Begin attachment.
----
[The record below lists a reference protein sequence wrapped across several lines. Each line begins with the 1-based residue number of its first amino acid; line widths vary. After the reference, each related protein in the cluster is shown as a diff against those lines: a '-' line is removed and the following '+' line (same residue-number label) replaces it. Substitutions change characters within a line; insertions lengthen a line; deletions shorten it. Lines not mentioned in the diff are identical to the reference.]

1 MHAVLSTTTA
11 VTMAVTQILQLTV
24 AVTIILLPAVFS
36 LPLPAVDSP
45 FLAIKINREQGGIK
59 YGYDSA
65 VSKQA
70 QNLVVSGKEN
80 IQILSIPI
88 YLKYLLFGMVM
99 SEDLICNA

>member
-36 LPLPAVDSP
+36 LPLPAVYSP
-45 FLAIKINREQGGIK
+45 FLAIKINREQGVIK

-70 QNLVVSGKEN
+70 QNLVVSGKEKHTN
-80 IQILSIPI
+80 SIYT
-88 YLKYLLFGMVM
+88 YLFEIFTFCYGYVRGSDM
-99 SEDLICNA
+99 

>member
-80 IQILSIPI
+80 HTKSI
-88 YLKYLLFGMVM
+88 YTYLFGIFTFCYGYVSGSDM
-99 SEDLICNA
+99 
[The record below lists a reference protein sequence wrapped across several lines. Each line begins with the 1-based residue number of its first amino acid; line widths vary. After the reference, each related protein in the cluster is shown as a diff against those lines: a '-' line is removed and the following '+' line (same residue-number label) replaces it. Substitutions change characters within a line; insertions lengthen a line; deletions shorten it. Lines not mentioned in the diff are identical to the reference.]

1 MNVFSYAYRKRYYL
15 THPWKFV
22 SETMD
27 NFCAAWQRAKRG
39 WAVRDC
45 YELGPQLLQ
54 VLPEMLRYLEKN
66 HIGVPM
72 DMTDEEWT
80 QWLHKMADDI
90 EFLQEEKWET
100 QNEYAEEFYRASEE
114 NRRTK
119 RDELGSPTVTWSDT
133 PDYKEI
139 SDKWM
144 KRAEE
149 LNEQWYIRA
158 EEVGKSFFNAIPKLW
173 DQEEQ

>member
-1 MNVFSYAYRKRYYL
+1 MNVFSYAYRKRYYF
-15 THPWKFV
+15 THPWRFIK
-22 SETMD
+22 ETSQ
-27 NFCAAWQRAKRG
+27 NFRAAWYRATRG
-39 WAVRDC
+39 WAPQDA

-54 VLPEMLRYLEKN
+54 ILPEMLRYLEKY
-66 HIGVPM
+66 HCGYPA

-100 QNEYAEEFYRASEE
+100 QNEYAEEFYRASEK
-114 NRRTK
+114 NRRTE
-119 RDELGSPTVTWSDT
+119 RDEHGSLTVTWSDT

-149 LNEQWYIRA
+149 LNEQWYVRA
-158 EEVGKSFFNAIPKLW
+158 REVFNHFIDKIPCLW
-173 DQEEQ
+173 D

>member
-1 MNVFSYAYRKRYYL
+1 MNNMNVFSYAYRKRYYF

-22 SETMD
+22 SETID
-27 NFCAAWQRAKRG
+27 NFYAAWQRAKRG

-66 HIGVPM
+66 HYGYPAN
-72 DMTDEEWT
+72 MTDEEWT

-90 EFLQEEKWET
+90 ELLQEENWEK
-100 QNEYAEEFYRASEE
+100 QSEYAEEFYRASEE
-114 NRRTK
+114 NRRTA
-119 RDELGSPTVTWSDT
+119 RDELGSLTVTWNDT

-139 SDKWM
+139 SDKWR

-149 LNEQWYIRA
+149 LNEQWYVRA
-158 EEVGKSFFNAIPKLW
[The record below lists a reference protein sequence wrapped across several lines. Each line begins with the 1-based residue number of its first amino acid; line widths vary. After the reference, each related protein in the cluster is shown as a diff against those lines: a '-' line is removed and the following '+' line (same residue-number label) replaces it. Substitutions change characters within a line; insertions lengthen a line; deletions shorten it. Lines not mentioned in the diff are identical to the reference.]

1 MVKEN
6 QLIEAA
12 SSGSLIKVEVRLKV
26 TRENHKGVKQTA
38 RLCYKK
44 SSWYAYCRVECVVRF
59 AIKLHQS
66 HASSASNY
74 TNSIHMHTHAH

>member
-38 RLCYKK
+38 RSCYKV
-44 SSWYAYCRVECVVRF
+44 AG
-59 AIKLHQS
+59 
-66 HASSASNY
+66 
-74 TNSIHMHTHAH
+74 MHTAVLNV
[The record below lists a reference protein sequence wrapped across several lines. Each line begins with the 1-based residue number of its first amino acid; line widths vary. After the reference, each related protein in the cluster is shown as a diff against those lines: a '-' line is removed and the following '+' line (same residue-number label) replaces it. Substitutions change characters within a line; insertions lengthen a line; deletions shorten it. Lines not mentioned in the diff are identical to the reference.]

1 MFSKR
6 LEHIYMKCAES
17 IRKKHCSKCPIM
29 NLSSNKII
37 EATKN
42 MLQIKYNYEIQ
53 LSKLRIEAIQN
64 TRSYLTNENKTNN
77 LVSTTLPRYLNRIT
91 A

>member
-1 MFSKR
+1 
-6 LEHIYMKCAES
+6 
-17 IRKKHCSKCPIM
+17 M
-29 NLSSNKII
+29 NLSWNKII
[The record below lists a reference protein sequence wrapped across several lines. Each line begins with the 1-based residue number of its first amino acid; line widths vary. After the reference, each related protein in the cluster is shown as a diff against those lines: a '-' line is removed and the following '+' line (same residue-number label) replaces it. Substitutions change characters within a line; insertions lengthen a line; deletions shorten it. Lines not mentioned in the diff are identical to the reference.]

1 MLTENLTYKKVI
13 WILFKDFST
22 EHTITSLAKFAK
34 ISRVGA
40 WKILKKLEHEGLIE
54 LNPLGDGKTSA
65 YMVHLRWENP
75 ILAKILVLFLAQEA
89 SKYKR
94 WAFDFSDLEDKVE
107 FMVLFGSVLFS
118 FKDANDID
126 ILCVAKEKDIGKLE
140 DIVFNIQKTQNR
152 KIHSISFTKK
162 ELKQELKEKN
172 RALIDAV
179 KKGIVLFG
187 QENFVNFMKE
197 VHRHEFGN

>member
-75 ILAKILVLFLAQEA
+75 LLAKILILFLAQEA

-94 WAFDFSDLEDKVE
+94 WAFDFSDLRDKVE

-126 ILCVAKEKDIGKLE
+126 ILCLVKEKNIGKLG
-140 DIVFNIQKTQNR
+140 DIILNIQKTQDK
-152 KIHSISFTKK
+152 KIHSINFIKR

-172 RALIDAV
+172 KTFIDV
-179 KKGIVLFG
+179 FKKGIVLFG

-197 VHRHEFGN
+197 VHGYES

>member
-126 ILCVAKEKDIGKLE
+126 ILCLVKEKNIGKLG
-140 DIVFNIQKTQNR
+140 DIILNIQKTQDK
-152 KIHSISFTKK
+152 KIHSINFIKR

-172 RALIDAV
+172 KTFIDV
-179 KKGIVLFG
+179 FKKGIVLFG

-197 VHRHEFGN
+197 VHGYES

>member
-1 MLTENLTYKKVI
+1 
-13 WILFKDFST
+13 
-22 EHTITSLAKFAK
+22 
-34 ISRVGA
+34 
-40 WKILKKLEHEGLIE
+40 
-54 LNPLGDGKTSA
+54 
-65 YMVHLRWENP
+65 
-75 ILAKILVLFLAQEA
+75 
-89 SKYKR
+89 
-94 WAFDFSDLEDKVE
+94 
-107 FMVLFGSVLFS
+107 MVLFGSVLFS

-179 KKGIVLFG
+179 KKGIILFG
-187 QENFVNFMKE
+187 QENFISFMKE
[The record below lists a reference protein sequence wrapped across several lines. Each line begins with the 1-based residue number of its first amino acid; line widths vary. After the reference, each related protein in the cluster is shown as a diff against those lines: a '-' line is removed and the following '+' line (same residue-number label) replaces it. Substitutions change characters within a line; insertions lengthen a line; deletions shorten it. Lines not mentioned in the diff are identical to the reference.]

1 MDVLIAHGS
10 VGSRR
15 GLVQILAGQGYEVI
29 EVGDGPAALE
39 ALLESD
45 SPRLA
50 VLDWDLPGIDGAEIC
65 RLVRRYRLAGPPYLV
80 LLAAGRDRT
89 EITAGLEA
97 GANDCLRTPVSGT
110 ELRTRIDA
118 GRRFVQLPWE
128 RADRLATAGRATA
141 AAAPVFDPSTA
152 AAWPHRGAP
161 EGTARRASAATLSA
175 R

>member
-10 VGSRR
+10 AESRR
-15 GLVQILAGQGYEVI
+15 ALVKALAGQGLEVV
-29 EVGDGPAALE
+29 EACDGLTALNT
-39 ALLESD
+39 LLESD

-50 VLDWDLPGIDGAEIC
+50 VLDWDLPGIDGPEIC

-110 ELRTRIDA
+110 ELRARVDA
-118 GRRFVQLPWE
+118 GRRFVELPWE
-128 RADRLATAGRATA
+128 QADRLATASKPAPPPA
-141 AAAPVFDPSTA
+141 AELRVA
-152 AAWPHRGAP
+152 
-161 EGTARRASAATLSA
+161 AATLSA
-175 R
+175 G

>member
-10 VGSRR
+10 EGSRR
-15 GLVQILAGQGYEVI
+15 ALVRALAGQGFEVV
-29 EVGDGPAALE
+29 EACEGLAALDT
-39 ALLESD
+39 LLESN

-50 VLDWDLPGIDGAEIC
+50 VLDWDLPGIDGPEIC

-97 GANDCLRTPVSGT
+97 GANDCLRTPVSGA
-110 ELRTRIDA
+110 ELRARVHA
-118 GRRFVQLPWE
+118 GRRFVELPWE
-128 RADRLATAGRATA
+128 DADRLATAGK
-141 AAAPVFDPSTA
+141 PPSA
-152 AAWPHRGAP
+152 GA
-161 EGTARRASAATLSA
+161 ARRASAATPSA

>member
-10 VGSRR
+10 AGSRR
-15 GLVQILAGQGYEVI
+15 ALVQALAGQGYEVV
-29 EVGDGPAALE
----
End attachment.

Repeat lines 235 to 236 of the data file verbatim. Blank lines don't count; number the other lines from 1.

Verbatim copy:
97 GANDCLRTPVSGT
110 ELRTRIDA